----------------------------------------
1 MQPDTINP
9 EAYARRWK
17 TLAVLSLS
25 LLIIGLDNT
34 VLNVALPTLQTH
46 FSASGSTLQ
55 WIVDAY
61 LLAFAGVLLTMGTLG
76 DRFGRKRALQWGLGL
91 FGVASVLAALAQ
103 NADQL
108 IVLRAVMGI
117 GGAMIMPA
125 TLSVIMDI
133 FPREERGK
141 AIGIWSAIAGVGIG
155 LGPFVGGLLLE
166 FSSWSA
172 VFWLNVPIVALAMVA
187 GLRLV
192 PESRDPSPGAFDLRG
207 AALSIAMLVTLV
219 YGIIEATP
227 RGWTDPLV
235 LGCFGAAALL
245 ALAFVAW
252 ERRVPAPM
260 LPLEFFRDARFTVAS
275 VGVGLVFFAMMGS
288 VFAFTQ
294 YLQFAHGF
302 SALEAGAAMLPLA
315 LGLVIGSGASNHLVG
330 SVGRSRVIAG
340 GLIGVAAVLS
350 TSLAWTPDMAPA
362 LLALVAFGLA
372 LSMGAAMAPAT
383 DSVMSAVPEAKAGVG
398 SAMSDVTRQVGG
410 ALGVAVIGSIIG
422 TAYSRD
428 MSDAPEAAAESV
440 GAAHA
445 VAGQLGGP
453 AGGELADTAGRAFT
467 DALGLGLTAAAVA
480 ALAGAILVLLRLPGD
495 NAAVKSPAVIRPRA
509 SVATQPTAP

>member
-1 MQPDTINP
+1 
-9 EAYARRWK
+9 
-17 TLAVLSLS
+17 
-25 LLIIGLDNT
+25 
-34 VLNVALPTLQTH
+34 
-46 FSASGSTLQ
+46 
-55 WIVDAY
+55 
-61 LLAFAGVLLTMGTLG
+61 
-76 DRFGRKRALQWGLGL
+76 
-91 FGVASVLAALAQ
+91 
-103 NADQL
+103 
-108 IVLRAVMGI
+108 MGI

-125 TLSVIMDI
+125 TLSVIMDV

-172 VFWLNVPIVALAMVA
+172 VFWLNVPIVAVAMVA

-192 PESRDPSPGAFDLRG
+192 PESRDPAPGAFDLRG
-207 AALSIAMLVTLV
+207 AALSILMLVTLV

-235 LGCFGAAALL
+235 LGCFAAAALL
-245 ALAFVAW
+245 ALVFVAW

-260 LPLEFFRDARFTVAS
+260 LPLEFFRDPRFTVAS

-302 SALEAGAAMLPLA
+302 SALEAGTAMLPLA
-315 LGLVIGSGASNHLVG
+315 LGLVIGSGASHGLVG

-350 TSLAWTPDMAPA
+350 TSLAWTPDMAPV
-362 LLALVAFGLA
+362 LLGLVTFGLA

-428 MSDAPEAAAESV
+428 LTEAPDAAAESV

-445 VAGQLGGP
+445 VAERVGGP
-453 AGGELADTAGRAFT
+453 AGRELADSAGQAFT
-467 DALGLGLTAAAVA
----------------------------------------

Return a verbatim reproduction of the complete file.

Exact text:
1 MQPDTINP
9 EAYARRWK
17 TLAVLSLS
25 LLIIGLDNT
34 VLNVALPTLQTH
46 FSASGSTLQ
55 WIVDAY
61 LLAFAGVLLTMGTLG
76 DRFGRKRALQWGLGL
91 FGVASVLAALAQ
103 NADQL
108 IVLRAVMGI
117 GGAMIMPA
125 TLSVIMDI
133 FPREERGK
141 AIGIWSAIAGVGIG
155 LGPFVGGLLLE
166 FSSWSA
172 VFWLNVPIVALAMVA
187 GLRLV
192 PESRDPSPGAFDLRG
207 AALSIAMLVTLV
219 YGIIEATP
227 RGWTDPLV
235 LGCFGAAALL
245 ALAFVAW
252 ERRVPAPM
260 LPLEFFRDARFTVAS
275 VGVGLVFFAMMGS
288 VFAFTQ
294 YLQFAHGF
302 SALEAGAAMLPLA
315 LGLVIGSGASNHLVG
330 SVGRSRVIAG
340 GLIGVAAVLS
350 TSLAWTPDMAPA
362 LLALVAFGLA
372 LSMGAAMAPAT
383 DSVMSAVPEAKAGVG
398 SAMSDVTRQVGG
410 ALGVAVIGSIIG
422 TAYSRD
428 MSDAPEAAAESV
440 GAAHA
445 VAGQLGGP
453 AGGELADTAGRAFT
467 DALGLGLTAAAVA
480 ALAGAILVLLRLPGD
495 NAAVKSPAVIRPRA
509 SVATQPTAP

>member
-1 MQPDTINP
+1 
-9 EAYARRWK
+9 
-17 TLAVLSLS
+17 
-25 LLIIGLDNT
+25 
-34 VLNVALPTLQTH
+34 
-46 FSASGSTLQ
+46 
-55 WIVDAY
+55 
-61 LLAFAGVLLTMGTLG
+61 
-76 DRFGRKRALQWGLGL
+76 
-91 FGVASVLAALAQ
+91 
-103 NADQL
+103 
-108 IVLRAVMGI
+108 MGI

-125 TLSVIMDI
+125 TLSVIMDV

-172 VFWLNVPIVALAMVA
+172 VFWLNVPIVAVAMVA

-192 PESRDPSPGAFDLRG
+192 PESRDPAPGAFDLRG
-207 AALSIAMLVTLV
+207 AALSILMLVTLV

-235 LGCFGAAALL
+235 LGCFAAAALL
-245 ALAFVAW
+245 ALVFVAW

-260 LPLEFFRDARFTVAS
+260 LPLEFFRDPRFTVAS

-302 SALEAGAAMLPLA
+302 SALEAGTAMLPLA
-315 LGLVIGSGASNHLVG
+315 LGLVIGSGASHGLVG

-350 TSLAWTPDMAPA
+350 TSLAWTPDMAPV
-362 LLALVAFGLA
+362 LLGLVTFGLA

-428 MSDAPEAAAESV
+428 LTEAPDAAAESV

-445 VAGQLGGP
+445 VAERVGGP
-453 AGGELADTAGRAFT
+453 AGRELADSAGQAFT
-467 DALGLGLTAAAVA